story and photos by Doug McClure
WOLCOTT – Last Friday, the Wolcott Select Board hosted a community event to inform its residents about multiple projects the board has researched over the past months.
Members of the Wolcott Volunteer Fire Department grilled burgers (both real and veggie) and hot dogs for the crowd. Tomatoes from the just-started community garden were on hand to go with the burgers.
Select board chair Linda Martin said it was estimated about 110 people turned out. She said, “I was thrilled with the turn out. Everyone kept saying thank you for holding the event and we need to do it every year. Thank you to everyone who worked and donated to make this event a success.”
The crowd ranged from the youngest to the oldest, with lots of kids making balloon animals as their parents perused the educational information on multiple projects the select board had researched. The topics included the proposed town forest, broadband, the community garden, and wastewater. Wolcott Elementary School was on hand, with principal Matt Foster ready to answer any questions parents had. The library also opened its doors so the public could see first-hand how it was filling out its new location in the Depot.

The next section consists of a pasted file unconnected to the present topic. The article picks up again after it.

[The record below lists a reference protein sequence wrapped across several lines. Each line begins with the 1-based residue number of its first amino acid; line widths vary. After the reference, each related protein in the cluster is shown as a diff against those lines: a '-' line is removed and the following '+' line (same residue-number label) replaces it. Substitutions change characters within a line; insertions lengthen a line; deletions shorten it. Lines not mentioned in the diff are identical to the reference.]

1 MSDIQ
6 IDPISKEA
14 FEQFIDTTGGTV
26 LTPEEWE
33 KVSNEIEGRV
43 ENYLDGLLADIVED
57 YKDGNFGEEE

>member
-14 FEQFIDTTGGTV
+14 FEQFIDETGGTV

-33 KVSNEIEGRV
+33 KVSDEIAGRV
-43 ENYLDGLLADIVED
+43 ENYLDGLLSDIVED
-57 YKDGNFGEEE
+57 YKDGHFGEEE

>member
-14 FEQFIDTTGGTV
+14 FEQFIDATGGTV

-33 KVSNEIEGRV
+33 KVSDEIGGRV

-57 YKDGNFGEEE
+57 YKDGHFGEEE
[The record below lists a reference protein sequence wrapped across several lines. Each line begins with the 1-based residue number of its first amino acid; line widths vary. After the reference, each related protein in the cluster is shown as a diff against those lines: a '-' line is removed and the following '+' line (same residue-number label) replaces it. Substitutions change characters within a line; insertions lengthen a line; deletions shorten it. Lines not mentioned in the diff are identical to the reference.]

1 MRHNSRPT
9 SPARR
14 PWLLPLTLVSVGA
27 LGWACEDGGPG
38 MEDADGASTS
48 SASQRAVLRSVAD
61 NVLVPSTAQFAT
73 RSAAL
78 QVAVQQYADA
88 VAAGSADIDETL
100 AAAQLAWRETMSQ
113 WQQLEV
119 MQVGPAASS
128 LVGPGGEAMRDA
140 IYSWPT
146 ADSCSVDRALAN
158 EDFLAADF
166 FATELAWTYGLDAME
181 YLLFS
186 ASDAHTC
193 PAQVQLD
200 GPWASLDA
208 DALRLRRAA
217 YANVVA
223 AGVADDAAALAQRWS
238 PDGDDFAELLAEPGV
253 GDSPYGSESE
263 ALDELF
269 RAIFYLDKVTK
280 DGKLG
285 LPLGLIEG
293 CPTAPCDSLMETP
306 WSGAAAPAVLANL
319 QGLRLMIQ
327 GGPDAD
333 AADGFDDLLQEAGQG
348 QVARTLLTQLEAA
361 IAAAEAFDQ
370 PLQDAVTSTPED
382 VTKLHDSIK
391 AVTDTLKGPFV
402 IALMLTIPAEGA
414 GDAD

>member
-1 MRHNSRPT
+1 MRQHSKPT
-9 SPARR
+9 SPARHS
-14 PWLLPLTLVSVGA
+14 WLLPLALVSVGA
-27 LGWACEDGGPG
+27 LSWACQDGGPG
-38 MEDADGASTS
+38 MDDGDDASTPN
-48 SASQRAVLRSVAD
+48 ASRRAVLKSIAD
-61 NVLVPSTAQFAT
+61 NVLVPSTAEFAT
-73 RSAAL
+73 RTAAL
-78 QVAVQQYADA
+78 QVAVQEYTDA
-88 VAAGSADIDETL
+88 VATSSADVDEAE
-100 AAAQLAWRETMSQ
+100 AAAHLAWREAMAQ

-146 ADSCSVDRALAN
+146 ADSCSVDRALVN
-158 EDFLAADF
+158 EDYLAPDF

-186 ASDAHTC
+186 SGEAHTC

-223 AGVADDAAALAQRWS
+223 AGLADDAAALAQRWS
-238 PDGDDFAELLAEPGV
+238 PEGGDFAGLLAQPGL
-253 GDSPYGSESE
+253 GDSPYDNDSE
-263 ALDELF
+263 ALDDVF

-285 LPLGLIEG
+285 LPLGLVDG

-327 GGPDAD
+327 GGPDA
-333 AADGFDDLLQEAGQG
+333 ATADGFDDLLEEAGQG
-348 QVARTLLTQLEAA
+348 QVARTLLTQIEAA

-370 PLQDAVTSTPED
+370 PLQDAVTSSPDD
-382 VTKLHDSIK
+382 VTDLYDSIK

The subjects that seemed to be the biggest draws (besides the food) were the board’s research into broadband and the town forest. Wolcott has neither of those things at this time.
The town recently joined forces with two Communications Unions Districts (CUDs) with the goal of getting broadband to town residents who currently rely on slow and unreliable DSL service, at best. Since Wolcott is located on a boundary between two CUDs, Lamoille Fibernet and NEK Community Broadband, it has joined both. Former board member Michael Davidson is the town’s alternate representative to Lamoille Fibernet and was on hand to answer questions at the event. There was typically a line waiting to speak with Davidson.
Project Manager Kate Wanner of the Vermont Trust for Public Land was at the event to field questions about the proposed Wolcott Town Forest and also drew large crowds. She had set up multiple displays and had information for residents to take with them about the potential benefits the town could realize from spending $25,000 on a town forest.
Residents also treated the educational event as a rare social opportunity in COVID times, and the weather cooperated with a beautiful early fall evening and dry skies. The majority of those in attendance were younger than typically seen the few times people attend select board meetings, and more in line with those the Census found to be the median age range of 38-40.
Martin said at the event that she was very pleased to see the “positivity” of the atmosphere.